A and A's Movie A Day

Watching movies until we run out.

Movie 202 – Waking Ned Devine

Waking Ned Devine – September 18th, 2010

Back when we watched Local Hero we were casting about in our collection for similar movies, because it’s really a wonderful flick and we’d enjoyed it so much we wanted to keep up the mood. We ended up doing the Norman Conquests movies, but they weren’t quite what we’d been looking for. This would have been perfect, but believe it or not, we didn’t own it! Every so often we come across gaps like that. Movies we could have sworn we owned, or movies we loved and just never got around to purchasing our own copies of and never realized it.

This is a charming movie about a small village in Ireland where someone has won the national lottery. Old friends Jackie and Michael and Jackie’s wife Annie have found out that the latest winning ticket came from their village, but it’s none of the three of them and there are only 52 people living there. It takes a good 25 minutes for anyone in the movie to find out that it’s Ned Devine who won. A good chunk of the movie is taken up with Michael, Jackie and Annie going through the entire village to work out who it was who won. And then it’s a mad dash to figure out how to claim the money, which ends up involving the entire village and an elaborate hoax. Because Ned has died of shock upon winning.

There’s a real community spirit in this movie, which is what makes Local Hero come up when it’s discussed (and I recall seeing the title mentioned when Waking Ned Devine came out). There’s a wonderful scene in Local Hero where the entire community, after discussing the possible sale of the village to Knox Oil and Gas, leaves the church in single file while the priest distracts the main character. In Waking Ned Devine there’s the opposite. When Jackie proposes that the whole village claim that Michael is Ned, the whole village shows up at his door to sign up and agree. It’s a fantastic scene, showing this little community coming together for something so outlandish. That’s the whole point of the movie. It’s not so much about the money as it is about the people, even if the movie focuses on a select group. It’s a little telling that in the credits there are some named characters (some of whom only have one line, or no lines but are mentioned by name by one of the others) and then a big list of actors who are credited only as “Villagers of Tullymore”.

There are really two major stories going on in the village. One is the A plot, with Ned’s winning ticket and Jackie’s plan for the village to split the winnings. The other is a B plot with a young woman who lives in the village, Maggie, and the two men who are courting her. One is a local man with some money and a reputation with the ladies. The other is Maggie’s old flame, Finn, who is a pig farmer. Finn thinks he must be Maggie’s son’s father, but Maggie won’t say and she can’t abide the smell of pigs that follows Finn around, so she and her son live with her father and through the course of the movie we get to know her, Finn and her son better than we get to know most of the rest of the village.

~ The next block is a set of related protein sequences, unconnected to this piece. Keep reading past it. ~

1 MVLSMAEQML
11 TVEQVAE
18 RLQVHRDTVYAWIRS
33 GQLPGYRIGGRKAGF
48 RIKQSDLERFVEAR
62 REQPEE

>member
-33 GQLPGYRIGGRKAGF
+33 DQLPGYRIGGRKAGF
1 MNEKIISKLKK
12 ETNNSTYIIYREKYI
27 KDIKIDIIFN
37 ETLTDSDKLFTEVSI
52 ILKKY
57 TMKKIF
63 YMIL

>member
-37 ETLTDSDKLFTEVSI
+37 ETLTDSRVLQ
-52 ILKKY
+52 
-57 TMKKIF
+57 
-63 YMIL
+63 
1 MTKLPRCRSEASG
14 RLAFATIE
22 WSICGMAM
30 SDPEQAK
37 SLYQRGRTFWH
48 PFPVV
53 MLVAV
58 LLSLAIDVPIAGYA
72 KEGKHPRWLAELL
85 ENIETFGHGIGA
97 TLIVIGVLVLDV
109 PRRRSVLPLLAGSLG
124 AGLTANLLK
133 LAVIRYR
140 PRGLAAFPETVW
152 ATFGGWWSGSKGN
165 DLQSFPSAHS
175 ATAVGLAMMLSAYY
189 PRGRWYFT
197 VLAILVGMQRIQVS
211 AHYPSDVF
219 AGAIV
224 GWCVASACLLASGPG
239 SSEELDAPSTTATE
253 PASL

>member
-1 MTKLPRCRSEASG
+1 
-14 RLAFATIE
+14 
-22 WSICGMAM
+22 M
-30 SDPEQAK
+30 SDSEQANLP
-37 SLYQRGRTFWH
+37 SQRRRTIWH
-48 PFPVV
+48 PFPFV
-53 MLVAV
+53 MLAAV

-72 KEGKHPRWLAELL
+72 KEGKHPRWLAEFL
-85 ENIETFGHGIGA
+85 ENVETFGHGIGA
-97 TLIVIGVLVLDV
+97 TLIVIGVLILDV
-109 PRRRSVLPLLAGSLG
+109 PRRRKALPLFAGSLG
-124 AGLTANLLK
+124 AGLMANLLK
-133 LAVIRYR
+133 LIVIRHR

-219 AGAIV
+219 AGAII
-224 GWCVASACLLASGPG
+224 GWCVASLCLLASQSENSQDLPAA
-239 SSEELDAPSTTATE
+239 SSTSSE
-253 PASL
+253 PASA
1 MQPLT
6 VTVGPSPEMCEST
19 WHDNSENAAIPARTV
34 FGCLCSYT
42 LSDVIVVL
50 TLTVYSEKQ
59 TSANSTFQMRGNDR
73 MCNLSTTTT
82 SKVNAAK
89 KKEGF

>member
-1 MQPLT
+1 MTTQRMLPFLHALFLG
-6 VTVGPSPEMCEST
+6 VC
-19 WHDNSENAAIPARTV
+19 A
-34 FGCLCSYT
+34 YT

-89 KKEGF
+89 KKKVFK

The entire plot with Maggie and Finn would seem superfluous, until we reach the very end. It doesn’t really engage me much, but the ending for it is a cute tie to the rest. What I like more more is the interactions between Maggie’s son, Morris, and the local priest, Father Patrick, who’s just visiting until the village’s regular priest comes back from Lourdes. Father Patrick is in an interesting position, being a visitor, but part of the village nonetheless. Young Morris has latched onto him and plays the role of village tutor, explaining the ways of the small community to him. It’s a nice relationship to watch and it plays a great part in drawing the audience into the charm of the area the village is in. Morris whistles up a seal and muses on the vastness of the sky and then calmly informs Father Patrick that he thinks their regular priest will certainly approve of the village’s lottery plot because it will help the village and fill the collection box at the church. Sure, a lot of the movie’s humor comes from the antics of Jackie and Michael, including a rather infamous nude motorcycle ride. But there’s plenty of humor to be had in the rest of the village too.

Of course there’s a villain in the movie, and it’s not the lottery official who comes to meet Ned and make sure Ned really is Ned and talk to his neighbors and for whom the entire act is put on. He seems like a nice enough guy, friendly and just doing his job, asking for a birth certificate and giving Michael-as-Ned some advice to make sure he doesn’t let his friends take advantage, or spend it all at once. No. It’s the town’s resident grump, who makes a fuss for everyone. It seems she’s made a habit of it, really. She brings her toaster in for repair, then wants it back without paying for it. She crushes fresh loaves of bread, claims they’re stale when they’re not, then says she’ll take two and pay for one cause of the staleness. She’s a nuisance. And she’s the one hold out who threatens to go to the authorities unless her cut of the winnings is larger than the rest. The tension of the movie wouldn’t be the same without someone threatening to expose the whole deal, and well, it has to be someone unlikable.